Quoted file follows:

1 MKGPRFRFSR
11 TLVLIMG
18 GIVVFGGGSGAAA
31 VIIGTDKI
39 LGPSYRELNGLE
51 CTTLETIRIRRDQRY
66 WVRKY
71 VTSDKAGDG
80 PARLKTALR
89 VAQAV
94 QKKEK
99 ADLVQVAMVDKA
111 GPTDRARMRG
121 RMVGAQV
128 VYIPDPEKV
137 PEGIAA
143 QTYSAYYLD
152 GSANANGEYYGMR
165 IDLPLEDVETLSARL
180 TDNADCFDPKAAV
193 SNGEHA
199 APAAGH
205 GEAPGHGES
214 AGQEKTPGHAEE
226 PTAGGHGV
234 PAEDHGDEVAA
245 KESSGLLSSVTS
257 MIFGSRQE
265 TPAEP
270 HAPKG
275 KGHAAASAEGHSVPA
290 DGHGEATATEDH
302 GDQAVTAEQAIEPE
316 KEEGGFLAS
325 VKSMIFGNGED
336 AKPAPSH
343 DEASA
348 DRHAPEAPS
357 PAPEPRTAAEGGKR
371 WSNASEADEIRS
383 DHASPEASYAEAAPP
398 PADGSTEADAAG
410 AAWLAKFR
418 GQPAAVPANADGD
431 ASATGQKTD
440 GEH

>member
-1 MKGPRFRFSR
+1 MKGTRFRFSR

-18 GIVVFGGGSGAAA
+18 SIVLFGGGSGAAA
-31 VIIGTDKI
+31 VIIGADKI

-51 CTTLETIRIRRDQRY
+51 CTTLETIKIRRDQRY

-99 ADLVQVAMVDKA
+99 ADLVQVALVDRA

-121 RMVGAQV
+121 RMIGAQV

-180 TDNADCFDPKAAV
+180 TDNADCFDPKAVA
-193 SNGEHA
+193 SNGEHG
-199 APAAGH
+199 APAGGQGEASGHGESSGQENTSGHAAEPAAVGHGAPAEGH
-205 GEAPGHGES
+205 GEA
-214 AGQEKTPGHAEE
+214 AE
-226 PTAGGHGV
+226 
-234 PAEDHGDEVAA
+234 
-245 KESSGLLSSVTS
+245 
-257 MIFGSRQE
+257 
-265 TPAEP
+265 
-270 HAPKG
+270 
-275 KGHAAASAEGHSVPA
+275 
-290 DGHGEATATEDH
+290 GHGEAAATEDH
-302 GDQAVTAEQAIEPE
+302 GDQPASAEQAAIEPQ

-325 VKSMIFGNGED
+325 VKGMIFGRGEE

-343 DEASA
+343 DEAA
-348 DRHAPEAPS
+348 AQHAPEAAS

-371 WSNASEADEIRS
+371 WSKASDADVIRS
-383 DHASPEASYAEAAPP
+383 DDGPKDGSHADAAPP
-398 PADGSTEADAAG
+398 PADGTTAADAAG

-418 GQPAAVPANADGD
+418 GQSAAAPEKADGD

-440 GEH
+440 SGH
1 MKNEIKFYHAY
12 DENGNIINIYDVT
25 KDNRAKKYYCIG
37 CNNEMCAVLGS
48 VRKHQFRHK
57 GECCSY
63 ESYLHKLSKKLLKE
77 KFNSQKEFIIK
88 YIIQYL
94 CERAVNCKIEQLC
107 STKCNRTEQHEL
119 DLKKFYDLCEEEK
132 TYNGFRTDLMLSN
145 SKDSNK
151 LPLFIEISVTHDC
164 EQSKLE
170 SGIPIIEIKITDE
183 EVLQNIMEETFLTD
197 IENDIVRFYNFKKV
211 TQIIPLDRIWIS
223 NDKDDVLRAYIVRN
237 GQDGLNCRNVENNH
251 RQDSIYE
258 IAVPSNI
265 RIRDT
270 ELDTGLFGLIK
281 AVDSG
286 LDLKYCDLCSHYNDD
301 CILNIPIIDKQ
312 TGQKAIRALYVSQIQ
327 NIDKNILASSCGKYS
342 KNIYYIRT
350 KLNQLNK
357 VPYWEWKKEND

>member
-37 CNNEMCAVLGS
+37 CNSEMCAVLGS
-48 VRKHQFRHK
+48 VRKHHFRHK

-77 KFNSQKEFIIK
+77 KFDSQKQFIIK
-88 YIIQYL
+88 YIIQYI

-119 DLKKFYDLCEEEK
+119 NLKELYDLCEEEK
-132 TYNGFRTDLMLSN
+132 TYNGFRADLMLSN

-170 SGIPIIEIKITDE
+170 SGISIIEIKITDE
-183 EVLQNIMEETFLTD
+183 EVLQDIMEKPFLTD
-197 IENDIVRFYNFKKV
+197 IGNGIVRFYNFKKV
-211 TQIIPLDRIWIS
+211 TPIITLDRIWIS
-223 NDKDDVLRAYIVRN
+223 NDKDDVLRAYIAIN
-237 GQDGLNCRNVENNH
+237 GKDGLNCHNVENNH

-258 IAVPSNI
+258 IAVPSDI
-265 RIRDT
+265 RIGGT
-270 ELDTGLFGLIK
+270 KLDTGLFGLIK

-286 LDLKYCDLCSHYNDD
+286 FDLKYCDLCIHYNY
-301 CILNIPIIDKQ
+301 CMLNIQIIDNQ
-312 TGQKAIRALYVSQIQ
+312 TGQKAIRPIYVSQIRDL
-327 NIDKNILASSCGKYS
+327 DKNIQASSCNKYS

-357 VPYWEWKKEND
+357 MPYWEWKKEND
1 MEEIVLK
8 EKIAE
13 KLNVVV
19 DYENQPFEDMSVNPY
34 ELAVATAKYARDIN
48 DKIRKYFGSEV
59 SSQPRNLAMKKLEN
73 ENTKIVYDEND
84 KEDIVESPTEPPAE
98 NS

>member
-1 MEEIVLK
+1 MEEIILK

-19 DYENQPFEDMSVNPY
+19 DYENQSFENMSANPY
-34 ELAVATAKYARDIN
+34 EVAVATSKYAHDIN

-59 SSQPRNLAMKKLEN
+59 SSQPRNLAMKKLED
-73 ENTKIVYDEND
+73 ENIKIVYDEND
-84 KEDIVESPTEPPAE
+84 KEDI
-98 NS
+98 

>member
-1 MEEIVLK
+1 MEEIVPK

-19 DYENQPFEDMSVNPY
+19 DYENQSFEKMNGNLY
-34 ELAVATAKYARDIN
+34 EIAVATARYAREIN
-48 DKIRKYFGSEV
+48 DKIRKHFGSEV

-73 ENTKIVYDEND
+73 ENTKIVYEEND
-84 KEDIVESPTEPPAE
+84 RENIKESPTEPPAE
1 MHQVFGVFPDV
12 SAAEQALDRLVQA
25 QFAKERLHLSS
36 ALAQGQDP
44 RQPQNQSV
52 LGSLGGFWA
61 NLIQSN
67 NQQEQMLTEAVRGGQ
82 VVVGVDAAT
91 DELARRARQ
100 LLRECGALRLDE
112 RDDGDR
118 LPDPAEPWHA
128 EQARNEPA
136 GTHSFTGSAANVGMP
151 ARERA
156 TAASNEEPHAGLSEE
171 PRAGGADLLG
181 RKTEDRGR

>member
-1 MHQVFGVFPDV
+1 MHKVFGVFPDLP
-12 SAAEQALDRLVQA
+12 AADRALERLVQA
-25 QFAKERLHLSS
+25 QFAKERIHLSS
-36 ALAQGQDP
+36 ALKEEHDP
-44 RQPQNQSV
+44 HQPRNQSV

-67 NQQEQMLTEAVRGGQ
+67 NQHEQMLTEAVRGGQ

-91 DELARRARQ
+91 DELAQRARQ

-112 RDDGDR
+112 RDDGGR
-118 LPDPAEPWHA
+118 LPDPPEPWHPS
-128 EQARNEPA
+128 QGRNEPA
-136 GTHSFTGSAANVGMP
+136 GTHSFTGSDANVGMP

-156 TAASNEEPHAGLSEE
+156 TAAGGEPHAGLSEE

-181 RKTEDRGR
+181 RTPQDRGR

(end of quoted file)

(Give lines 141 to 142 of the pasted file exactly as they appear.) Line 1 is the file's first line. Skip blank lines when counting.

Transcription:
-48 VRKHQFRHK
+48 VRKHHFRHK